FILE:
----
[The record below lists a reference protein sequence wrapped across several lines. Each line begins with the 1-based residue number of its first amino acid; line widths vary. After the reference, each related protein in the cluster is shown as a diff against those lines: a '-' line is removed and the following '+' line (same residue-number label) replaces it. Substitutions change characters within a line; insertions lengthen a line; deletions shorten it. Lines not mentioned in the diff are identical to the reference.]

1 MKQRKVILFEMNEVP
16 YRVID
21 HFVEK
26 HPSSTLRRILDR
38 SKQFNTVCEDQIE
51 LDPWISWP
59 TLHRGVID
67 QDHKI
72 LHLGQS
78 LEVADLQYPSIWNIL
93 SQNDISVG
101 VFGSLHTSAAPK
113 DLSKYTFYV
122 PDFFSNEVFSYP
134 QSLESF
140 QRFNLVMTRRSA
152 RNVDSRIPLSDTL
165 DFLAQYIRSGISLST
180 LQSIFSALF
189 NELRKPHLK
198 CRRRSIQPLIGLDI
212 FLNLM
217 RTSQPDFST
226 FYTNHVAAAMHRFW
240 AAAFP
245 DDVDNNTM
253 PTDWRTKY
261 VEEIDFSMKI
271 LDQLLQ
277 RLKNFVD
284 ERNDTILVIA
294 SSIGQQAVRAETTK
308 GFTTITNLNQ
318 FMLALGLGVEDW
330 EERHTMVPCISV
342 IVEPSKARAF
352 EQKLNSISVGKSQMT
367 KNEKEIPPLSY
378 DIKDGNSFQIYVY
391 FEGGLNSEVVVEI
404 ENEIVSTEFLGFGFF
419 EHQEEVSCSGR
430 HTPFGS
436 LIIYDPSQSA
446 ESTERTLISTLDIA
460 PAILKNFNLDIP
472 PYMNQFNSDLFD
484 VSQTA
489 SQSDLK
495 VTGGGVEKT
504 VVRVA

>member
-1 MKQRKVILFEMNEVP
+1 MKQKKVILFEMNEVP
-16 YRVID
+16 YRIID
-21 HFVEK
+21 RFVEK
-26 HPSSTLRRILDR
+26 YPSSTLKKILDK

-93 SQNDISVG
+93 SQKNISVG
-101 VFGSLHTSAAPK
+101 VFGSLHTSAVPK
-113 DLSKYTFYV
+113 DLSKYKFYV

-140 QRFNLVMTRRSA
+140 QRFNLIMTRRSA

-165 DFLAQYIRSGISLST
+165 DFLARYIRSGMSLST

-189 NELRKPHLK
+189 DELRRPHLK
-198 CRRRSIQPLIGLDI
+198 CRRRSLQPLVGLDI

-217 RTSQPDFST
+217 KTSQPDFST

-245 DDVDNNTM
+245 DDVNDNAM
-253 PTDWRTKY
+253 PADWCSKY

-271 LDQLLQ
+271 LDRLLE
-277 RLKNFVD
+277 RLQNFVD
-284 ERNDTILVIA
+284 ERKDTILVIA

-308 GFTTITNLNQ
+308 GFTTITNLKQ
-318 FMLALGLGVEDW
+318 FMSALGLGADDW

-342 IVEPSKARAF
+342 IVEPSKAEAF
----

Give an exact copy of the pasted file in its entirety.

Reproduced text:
[The record below lists a reference protein sequence wrapped across several lines. Each line begins with the 1-based residue number of its first amino acid; line widths vary. After the reference, each related protein in the cluster is shown as a diff against those lines: a '-' line is removed and the following '+' line (same residue-number label) replaces it. Substitutions change characters within a line; insertions lengthen a line; deletions shorten it. Lines not mentioned in the diff are identical to the reference.]

1 MKQRKVILFEMNEVP
16 YRVID
21 HFVEK
26 HPSSTLRRILDR
38 SKQFNTVCEDQIE
51 LDPWISWP
59 TLHRGVID
67 QDHKI
72 LHLGQS
78 LEVADLQYPSIWNIL
93 SQNDISVG
101 VFGSLHTSAAPK
113 DLSKYTFYV
122 PDFFSNEVFSYP
134 QSLESF
140 QRFNLVMTRRSA
152 RNVDSRIPLSDTL
165 DFLAQYIRSGISLST
180 LQSIFSALF
189 NELRKPHLK
198 CRRRSIQPLIGLDI
212 FLNLM
217 RTSQPDFST
226 FYTNHVAAAMHRFW
240 AAAFP
245 DDVDNNTM
253 PTDWRTKY
261 VEEIDFSMKI
271 LDQLLQ
277 RLKNFVD
284 ERNDTILVIA
294 SSIGQQAVRAETTK
308 GFTTITNLNQ
318 FMLALGLGVEDW
330 EERHTMVPCISV
342 IVEPSKARAF
352 EQKLNSISVGKSQMT
367 KNEKEIPPLSY
378 DIKDGNSFQIYVY
391 FEGGLNSEVVVEI
404 ENEIVSTEFLGFGFF
419 EHQEEVSCSGR
430 HTPFGS
436 LIIYDPSQSA
446 ESTERTLISTLDIA
460 PAILKNFNLDIP
472 PYMNQFNSDLFD
484 VSQTA
489 SQSDLK
495 VTGGGVEKT
504 VVRVA

>member
-1 MKQRKVILFEMNEVP
+1 MKQKKVILFEMNEVP
-16 YRVID
+16 YRIID
-21 HFVEK
+21 RFVEK
-26 HPSSTLRRILDR
+26 YPSSTLKKILDK

-93 SQNDISVG
+93 SQKNISVG
-101 VFGSLHTSAAPK
+101 VFGSLHTSAVPK
-113 DLSKYTFYV
+113 DLSKYKFYV

-140 QRFNLVMTRRSA
+140 QRFNLIMTRRSA

-165 DFLAQYIRSGISLST
+165 DFLARYIRSGMSLST

-189 NELRKPHLK
+189 DELRRPHLK
-198 CRRRSIQPLIGLDI
+198 CRRRSLQPLVGLDI

-217 RTSQPDFST
+217 KTSQPDFST

-245 DDVDNNTM
+245 DDVNDNAM
-253 PTDWRTKY
+253 PADWCSKY

-271 LDQLLQ
+271 LDRLLE
-277 RLKNFVD
+277 RLQNFVD
-284 ERNDTILVIA
+284 ERKDTILVIA

-308 GFTTITNLNQ
+308 GFTTITNLKQ
-318 FMLALGLGVEDW
+318 FMSALGLGADDW

-342 IVEPSKARAF
+342 IVEPSKAEAF